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Regina Wallace-Jones

Technology Operations Leader

East Palo Alto, CA

If we can orient each other to leaning in when we would otherwise make a different choice, then we can start to affect the stagnant growth of women in senior leadership roles.

After taking off nearly three years to have children, I knew it was my time to lean in. My journey to motherhood was not straightforward. Like so many women who are driven to achieve a measure of purpose through their professional success, I felt really stressed. So much so, that my body was no longer performing. I needed to step away, because no doctor could explain why my children were not coming.

Three years later, as I sat across from my interviewer, a full 26 weeks pregnant for the second time. There is no question I felt fulfilled as a mother, however, I was underutilized as a professional and ready to re-engage my talents as a leader. All of the reasons why I would not be hired were racing through my mind. They’ll worry about you taking a maternity leave. They’ll worry that you’ll never return. They’ll worry that you will be too emotional. They won’t hire you because there are less risky choices to fill the role. But, I also knew I was the one best suited for the role.

After eleven interviews, I received an offer from Yahoo. I accepted the position and approached my role with determination, eager to demonstrate that this would be a winning partnership. I would be taking leave in 13 weeks, so I placed a fair amount of emphasis on building relationships, establishing a few early successes and making commitments to deliver key results over the next several quarters. I worked until the night before my scheduled c-section.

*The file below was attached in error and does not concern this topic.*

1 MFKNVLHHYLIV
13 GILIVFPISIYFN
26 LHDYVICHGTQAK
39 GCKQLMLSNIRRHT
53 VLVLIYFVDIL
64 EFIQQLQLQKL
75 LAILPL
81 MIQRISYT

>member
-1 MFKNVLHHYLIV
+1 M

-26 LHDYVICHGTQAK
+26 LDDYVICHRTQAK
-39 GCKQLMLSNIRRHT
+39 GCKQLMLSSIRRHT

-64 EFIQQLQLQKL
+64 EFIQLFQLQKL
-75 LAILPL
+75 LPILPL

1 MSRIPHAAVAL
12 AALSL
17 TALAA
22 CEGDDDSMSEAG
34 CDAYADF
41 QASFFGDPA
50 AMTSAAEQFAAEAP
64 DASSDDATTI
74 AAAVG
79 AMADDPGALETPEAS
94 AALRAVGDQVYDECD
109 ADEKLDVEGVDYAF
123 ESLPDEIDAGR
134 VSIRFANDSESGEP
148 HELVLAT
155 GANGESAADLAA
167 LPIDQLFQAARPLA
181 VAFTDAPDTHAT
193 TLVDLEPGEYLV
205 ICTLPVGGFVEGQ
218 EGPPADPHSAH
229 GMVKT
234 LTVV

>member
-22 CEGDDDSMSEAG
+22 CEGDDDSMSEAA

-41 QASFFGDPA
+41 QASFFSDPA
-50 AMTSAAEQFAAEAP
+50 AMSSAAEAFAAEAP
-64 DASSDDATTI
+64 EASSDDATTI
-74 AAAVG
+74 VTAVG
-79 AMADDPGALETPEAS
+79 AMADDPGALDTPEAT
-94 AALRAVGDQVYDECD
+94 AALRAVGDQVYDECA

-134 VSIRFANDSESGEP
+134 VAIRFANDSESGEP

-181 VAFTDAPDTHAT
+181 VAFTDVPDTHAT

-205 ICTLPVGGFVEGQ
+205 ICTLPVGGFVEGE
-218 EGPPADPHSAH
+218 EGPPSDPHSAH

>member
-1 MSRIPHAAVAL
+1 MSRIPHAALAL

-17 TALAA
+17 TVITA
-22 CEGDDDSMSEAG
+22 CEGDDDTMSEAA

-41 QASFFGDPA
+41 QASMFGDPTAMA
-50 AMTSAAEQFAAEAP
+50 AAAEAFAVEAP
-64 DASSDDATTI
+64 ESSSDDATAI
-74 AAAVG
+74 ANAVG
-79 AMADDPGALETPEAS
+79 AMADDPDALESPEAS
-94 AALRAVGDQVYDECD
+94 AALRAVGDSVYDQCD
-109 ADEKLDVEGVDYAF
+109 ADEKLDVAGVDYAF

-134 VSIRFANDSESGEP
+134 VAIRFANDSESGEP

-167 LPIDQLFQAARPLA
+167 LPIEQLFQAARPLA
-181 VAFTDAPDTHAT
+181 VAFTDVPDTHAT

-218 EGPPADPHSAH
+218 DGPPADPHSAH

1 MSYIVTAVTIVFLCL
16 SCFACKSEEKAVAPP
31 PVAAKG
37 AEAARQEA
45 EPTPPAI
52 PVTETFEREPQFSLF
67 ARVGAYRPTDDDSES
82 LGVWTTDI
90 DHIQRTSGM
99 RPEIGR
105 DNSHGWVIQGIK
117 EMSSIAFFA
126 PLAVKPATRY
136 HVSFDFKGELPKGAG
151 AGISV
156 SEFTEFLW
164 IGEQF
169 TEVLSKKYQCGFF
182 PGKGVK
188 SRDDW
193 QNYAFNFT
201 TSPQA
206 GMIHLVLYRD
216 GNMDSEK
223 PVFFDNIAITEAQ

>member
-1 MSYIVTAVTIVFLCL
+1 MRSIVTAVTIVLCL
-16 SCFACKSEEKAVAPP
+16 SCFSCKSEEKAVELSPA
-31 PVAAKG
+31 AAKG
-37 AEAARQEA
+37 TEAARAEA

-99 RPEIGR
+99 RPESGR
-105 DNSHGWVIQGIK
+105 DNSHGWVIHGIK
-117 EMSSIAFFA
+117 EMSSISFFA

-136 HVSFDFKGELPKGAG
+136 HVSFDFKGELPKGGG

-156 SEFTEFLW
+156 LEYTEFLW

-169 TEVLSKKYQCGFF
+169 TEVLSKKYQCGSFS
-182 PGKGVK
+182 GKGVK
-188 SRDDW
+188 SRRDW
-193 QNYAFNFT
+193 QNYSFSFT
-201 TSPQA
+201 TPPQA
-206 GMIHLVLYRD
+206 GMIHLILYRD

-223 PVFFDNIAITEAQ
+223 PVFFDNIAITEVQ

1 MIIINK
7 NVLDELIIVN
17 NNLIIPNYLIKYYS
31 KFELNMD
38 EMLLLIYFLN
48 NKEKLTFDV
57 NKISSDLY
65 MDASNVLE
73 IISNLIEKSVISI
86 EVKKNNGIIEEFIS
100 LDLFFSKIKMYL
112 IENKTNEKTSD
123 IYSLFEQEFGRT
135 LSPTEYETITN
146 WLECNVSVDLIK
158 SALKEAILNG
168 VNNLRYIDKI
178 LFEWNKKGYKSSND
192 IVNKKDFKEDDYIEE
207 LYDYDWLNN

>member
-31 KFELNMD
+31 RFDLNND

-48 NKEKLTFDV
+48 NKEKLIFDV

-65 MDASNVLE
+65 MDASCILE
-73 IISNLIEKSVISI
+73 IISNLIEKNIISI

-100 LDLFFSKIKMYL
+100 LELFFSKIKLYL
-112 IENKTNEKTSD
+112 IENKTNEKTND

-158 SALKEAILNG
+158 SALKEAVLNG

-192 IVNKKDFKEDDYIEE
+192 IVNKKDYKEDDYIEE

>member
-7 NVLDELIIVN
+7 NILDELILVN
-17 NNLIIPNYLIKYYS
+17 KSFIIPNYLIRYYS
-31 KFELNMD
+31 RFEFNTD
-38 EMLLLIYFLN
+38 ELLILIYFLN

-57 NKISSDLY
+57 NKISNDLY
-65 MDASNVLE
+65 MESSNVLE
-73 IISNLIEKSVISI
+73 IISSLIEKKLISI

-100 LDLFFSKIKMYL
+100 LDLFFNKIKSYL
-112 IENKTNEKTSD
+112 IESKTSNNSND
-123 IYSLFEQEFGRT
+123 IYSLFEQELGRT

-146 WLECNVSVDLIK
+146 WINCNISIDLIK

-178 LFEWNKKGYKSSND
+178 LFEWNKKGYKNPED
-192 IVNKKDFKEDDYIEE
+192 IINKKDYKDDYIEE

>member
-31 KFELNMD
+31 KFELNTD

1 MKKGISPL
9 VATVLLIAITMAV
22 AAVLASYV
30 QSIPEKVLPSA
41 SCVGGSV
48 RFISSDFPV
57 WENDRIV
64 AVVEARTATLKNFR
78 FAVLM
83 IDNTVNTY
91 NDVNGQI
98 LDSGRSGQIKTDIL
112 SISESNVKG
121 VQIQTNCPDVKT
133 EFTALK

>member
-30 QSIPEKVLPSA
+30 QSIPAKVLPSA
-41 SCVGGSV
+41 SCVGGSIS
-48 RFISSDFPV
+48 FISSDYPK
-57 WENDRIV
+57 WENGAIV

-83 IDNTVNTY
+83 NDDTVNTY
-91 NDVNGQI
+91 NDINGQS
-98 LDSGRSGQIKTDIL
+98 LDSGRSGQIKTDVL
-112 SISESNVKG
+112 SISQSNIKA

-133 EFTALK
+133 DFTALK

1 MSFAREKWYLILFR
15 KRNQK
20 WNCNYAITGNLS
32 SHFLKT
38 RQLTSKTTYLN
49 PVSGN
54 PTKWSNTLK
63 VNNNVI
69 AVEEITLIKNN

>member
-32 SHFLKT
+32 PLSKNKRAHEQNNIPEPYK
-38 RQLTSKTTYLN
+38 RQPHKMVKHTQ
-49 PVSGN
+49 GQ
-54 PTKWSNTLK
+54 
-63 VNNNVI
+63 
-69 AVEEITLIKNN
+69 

After my second daughter was born, I took an eight-week leave, but still logged in on a daily basis to resolve roadblocks, share ideas and check on progress . As a leader, I wanted to make sure my new team felt encouraged and supported. I also wanted to influence several big initiatives and had not been around long enough to establish my capabilities as a leader. So, I knew that I needed to be present. I recognize that my approach does not work for everyone, but it was the perfect fit for me. Thankfully, I was able to straddle work between my daughter’s naps and feeding. And, she was my second child, so I had a controlled confidence that I simply did not have the first time around.

Shortly after I returned from my maternity leave, I received a promotion. I remember feeling gratified to know that leaning in really can work.

There is no perfect way to juggle children and work. I want to believe I am fully present professionally, and also as a wife and mother. I also do my part to influence civic and social agendas that are important to me. But to be honest, I often feel extremely scattered, and I need external voices to continue to reassure me that thriving in this journey is possible. This is in part the promise of Lean In. The end state will be collections of capable professionals around the world, who encourage each other with tangible methods to cope and thrive in the work of achieving our professional destiny. If we can orient each other to leaning in when we would otherwise make a different choice, then we can start to affect the stagnant growth of women in senior leadership roles.

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